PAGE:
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Atwood machine acceleration problem

  1. Mar 14, 2007 #1
    A peculiar Atwood’s machine
    The Atwood’s machine shown in the figure consists of masses m,m/2,m/4,........,m/(2^(N-1)). All the pulleys and springs are mass less, as usual
    a) Put a mass m/(2^(N-1)) at the free end of the bottom spring. What are the acceleration s of all the masses
    b) Remove the mass m= (m/(2^(N-1)) [which was arbitrarily small, for very large
    N] that was attached in part (a). What are the accelerations of all the
    Masses, now that you’ve removed this infinitesimal piece?

    Please solve the Question, I have been trying to answer to it but I am not confident of my method. Please answer it


    picture in the attachment
     

    Attached Files:

  2. jcsd
  3. Mar 14, 2007 #2
    Show us what you did. We'll help you out.
     
  4. Mar 15, 2007 #3
    In part (a), there is perfect balance at all points, so each mass will have acceleration = 0.
    Proof: At the last pulley, there are equal masses on each side, so it will not turn. Now on the next pulley above it, the mass on the left equals the sum of the masses on the right, so it will not turn. This continues all the way to the first pulley.

    In part (b), all the string tensions are zero, so each mass will accelerate downward with acceleration = g.
    Proof: There is a mass on one side of the last pulley, but no mass on the other side. Therefore, the string around the last pully has no tension, so the last mass falls at acceleration g. Since there is no tension in the last string, there is no downward force on the last pulley, so there is no force in the string supporting it. Therefore, the mass on the other end of that string falls freely with acceleration g. This continues all the way to the first pulley.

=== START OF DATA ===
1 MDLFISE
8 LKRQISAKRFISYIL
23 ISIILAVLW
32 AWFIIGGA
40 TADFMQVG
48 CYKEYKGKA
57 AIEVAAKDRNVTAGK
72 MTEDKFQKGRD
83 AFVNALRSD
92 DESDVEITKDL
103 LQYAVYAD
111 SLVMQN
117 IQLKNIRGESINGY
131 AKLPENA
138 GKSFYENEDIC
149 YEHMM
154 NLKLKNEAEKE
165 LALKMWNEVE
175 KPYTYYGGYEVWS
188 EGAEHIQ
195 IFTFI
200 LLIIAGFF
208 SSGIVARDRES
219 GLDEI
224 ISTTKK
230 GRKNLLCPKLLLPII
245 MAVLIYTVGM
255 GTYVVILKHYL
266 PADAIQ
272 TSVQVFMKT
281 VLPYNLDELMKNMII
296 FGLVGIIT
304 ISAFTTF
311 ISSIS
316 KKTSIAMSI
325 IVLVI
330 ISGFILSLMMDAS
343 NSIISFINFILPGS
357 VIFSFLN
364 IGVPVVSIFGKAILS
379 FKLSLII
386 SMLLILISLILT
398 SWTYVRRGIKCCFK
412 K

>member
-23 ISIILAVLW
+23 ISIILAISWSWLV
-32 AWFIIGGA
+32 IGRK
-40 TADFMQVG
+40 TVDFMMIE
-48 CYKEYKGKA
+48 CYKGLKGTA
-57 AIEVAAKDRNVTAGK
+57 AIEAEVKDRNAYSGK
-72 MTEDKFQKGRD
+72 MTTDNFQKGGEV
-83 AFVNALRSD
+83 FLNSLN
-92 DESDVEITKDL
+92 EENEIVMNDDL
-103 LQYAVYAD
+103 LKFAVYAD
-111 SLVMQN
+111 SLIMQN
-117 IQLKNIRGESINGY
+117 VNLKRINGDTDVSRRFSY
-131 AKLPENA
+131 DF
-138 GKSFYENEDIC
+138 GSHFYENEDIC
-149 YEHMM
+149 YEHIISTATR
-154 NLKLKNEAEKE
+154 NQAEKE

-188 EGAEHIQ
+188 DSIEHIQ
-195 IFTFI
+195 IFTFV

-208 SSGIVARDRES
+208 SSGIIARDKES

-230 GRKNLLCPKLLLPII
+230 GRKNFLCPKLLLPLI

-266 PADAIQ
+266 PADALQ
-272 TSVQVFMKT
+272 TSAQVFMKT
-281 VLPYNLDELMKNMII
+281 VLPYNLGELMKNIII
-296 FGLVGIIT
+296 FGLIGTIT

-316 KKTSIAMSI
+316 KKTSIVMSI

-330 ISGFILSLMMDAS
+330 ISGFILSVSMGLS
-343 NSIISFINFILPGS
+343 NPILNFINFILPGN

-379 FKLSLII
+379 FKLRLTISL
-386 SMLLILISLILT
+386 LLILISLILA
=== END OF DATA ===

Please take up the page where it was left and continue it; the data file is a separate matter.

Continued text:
5. Mar 15, 2007 #4
    Ok. What makes you think that there is perfect balance? There is a mass m/2 on one side, and a mass m/2+m/4+m/8... on the other side which is greater than m/2, so there must be a net acceleration.

    In case of the second question, If you look at the first pulley, there is a mass m/2 on one side and masses m/2+m/4... and so on, on the other side. For the second pulley, there is a mass m/4 on one side and a mass m/8+m/16... and so on on the other... In this way, I think you should get a series for you expression of acceleration.
     
  6. Mar 16, 2007 #5
    i wiil study your solution
     
  7. Mar 16, 2007 #6

    Doc Al

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    Staff: Mentor

    Actually, there's a mass m on one side and a mass m/2 + m/4 + m/8 ... = m on the other side.

    Looks to be in balance to me. For any given pulley, the total mass hanging from the right equals the mass hanging from the left.
     
  8. Mar 17, 2007 #7
    Originally Posted by chaoseverlasting
    Ok. What makes you think that there is perfect balance? There is a mass m/2 on one side, and a mass m/2+m/4+m/8... on the other side which is greater than m/2, so there must be a net acceleration.


    I would like to say that this problem is from the book authored by david morin. I feel Mt answer is correct and secong part there is infinitely small mass attached to the bottom string, which can be treated as there is no mass. Therefore the acceleration is g
     
  9. Mar 17, 2007 #8
    Im sorry. I didnt see the diagram carefully enough. I thought there was a mass m/2 on one sid.
     
  10. Mar 17, 2007 #9
    it is ok. thank you for u r insights
     
  11. Oct 22, 2011 #10

    sxr001

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    Gold Member

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